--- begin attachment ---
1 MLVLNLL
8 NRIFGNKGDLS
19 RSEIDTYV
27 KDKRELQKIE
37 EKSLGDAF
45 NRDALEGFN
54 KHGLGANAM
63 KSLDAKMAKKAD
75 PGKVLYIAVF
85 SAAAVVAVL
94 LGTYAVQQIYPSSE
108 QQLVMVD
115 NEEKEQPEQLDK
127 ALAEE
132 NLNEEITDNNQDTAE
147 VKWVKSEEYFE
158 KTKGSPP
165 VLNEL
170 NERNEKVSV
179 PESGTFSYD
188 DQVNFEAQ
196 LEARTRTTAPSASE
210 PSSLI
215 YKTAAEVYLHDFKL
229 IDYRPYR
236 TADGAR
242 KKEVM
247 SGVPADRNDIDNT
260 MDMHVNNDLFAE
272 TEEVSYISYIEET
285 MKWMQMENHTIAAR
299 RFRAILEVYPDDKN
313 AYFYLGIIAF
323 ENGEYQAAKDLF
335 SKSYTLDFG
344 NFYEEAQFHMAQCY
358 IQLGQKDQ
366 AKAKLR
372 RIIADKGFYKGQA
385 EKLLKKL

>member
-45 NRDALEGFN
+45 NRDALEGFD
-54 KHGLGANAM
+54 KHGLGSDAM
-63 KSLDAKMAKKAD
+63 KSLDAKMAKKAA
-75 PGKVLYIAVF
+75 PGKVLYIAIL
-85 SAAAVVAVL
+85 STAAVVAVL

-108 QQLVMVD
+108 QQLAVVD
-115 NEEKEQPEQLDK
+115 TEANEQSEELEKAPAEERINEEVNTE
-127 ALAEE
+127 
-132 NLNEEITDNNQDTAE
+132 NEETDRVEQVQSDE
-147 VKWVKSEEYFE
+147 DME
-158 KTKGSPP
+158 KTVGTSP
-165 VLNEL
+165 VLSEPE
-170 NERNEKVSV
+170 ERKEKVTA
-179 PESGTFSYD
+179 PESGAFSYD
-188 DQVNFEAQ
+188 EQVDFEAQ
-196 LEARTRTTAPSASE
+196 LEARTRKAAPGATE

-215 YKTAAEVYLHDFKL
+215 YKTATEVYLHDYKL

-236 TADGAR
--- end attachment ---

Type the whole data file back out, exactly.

1 MLVLNLL
8 NRIFGNKGDLS
19 RSEIDTYV
27 KDKRELQKIE
37 EKSLGDAF
45 NRDALEGFN
54 KHGLGANAM
63 KSLDAKMAKKAD
75 PGKVLYIAVF
85 SAAAVVAVL
94 LGTYAVQQIYPSSE
108 QQLVMVD
115 NEEKEQPEQLDK
127 ALAEE
132 NLNEEITDNNQDTAE
147 VKWVKSEEYFE
158 KTKGSPP
165 VLNEL
170 NERNEKVSV
179 PESGTFSYD
188 DQVNFEAQ
196 LEARTRTTAPSASE
210 PSSLI
215 YKTAAEVYLHDFKL
229 IDYRPYR
236 TADGAR
242 KKEVM
247 SGVPADRNDIDNT
260 MDMHVNNDLFAE
272 TEEVSYISYIEET
285 MKWMQMENHTIAAR
299 RFRAILEVYPDDKN
313 AYFYLGIIAF
323 ENGEYQAAKDLF
335 SKSYTLDFG
344 NFYEEAQFHMAQCY
358 IQLGQKDQ
366 AKAKLR
372 RIIADKGFYKGQA
385 EKLLKKL

>member
-45 NRDALEGFN
+45 NRDALEGFD
-54 KHGLGANAM
+54 KHGLGSDAM
-63 KSLDAKMAKKAD
+63 KSLDAKMAKKAA
-75 PGKVLYIAVF
+75 PGKVLYIAIL
-85 SAAAVVAVL
+85 STAAVVAVL

-108 QQLVMVD
+108 QQLAVVD
-115 NEEKEQPEQLDK
+115 TEANEQSEELEKAPAEERINEEVNTE
-127 ALAEE
+127 
-132 NLNEEITDNNQDTAE
+132 NEETDRVEQVQSDE
-147 VKWVKSEEYFE
+147 DME
-158 KTKGSPP
+158 KTVGTSP
-165 VLNEL
+165 VLSEPE
-170 NERNEKVSV
+170 ERKEKVTA
-179 PESGTFSYD
+179 PESGAFSYD
-188 DQVNFEAQ
+188 EQVDFEAQ
-196 LEARTRTTAPSASE
+196 LEARTRKAAPGATE

-215 YKTAAEVYLHDFKL
+215 YKTATEVYLHDYKL

-236 TADGAR